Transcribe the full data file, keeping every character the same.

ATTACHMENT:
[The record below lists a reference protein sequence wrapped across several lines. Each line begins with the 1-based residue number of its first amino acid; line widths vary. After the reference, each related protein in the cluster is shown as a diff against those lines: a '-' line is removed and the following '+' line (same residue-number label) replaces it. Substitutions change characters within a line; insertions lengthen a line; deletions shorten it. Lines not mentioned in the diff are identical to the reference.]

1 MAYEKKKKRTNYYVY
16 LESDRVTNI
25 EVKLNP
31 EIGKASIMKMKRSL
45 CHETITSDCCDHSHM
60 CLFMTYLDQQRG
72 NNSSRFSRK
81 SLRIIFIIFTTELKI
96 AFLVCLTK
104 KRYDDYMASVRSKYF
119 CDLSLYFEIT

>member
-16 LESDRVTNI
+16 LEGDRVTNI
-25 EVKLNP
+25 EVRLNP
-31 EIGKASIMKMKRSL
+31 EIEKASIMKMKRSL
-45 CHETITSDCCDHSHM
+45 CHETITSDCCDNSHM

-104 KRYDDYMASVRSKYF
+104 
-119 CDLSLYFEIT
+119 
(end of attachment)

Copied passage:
[The record below lists a reference protein sequence wrapped across several lines. Each line begins with the 1-based residue number of its first amino acid; line widths vary. After the reference, each related protein in the cluster is shown as a diff against those lines: a '-' line is removed and the following '+' line (same residue-number label) replaces it. Substitutions change characters within a line; insertions lengthen a line; deletions shorten it. Lines not mentioned in the diff are identical to the reference.]

1 MAYEKKKKRTNYYVY
16 LESDRVTNI
25 EVKLNP
31 EIGKASIMKMKRSL
45 CHETITSDCCDHSHM
60 CLFMTYLDQQRG
72 NNSSRFSRK
81 SLRIIFIIFTTELKI
96 AFLVCLTK
104 KRYDDYMASVRSKYF
119 CDLSLYFEIT

>member
-16 LESDRVTNI
+16 LEGDRVTNI
-25 EVKLNP
+25 EVRLNP
-31 EIGKASIMKMKRSL
+31 EIEKASIMKMKRSL
-45 CHETITSDCCDHSHM
+45 CHETITSDCCDNSHM

-104 KRYDDYMASVRSKYF
+104 
-119 CDLSLYFEIT
+119 